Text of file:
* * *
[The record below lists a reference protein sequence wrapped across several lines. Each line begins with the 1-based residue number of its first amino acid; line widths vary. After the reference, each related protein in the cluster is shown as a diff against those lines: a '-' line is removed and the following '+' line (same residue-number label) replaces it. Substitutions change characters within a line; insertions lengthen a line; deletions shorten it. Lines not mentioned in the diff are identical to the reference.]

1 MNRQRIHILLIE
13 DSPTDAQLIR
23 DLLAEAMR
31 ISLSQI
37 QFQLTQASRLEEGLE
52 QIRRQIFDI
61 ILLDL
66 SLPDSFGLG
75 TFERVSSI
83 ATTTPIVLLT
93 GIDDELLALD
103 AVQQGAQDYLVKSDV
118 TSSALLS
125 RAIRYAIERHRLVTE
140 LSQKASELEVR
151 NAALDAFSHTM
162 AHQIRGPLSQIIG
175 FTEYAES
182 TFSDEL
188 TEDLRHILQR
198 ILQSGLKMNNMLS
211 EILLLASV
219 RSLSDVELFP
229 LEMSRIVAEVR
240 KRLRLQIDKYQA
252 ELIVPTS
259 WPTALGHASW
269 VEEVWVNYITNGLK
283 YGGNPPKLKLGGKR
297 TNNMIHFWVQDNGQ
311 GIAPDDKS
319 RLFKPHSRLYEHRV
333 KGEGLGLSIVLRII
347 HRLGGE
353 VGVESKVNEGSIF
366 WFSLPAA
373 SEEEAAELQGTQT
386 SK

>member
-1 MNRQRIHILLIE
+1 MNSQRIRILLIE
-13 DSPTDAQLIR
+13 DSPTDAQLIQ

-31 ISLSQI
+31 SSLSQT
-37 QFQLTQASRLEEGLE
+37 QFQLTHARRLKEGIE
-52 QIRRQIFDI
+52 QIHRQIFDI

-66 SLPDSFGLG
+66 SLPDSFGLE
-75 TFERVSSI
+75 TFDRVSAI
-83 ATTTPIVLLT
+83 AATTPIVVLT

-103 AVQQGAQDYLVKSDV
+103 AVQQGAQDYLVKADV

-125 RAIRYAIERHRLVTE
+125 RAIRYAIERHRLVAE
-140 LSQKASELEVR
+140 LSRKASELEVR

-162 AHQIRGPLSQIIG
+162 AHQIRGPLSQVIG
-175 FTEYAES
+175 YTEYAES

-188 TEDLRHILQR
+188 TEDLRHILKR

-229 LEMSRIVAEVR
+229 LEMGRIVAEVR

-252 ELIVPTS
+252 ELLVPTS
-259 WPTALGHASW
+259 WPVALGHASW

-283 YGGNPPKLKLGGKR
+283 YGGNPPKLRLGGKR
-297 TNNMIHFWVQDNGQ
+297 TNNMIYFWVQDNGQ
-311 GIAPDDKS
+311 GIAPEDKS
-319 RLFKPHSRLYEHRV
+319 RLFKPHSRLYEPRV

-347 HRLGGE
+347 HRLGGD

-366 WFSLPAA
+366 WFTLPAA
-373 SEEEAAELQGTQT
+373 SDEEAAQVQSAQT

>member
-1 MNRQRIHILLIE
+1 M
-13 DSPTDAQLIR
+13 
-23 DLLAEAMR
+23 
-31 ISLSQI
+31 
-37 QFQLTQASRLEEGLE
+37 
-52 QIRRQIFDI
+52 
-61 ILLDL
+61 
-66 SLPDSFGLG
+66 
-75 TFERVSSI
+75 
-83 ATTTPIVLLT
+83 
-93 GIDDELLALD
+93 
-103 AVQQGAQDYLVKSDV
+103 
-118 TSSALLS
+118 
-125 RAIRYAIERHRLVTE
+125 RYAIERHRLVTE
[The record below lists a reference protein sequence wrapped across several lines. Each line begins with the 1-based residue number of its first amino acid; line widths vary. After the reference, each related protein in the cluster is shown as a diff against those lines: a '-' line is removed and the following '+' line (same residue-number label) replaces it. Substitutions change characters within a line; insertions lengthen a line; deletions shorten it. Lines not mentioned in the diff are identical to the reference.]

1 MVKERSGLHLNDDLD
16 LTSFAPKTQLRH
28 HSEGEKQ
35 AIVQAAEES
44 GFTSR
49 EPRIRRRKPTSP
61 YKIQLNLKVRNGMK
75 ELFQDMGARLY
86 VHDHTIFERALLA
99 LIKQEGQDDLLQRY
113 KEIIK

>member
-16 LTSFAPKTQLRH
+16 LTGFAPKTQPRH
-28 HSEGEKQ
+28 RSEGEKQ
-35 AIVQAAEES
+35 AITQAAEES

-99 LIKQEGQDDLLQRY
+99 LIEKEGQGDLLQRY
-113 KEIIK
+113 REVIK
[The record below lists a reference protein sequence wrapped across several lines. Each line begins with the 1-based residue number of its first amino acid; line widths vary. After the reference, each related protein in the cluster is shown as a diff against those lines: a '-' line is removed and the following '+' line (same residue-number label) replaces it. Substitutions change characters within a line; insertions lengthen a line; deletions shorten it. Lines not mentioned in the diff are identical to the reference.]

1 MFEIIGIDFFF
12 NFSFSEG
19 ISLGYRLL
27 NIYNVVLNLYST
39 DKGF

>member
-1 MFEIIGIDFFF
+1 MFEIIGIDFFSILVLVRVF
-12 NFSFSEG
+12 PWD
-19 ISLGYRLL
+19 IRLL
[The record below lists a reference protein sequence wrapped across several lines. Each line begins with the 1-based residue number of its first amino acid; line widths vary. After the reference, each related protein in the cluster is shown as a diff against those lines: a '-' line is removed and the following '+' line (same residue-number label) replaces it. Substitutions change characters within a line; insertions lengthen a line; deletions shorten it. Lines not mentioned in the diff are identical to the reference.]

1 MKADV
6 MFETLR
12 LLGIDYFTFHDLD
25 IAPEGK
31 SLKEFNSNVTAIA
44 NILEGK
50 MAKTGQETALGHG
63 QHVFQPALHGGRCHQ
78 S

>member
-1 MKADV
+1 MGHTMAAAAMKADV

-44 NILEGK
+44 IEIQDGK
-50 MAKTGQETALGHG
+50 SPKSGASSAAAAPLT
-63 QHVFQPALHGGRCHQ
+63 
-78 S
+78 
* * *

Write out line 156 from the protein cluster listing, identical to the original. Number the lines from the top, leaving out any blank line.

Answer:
6 MFETLR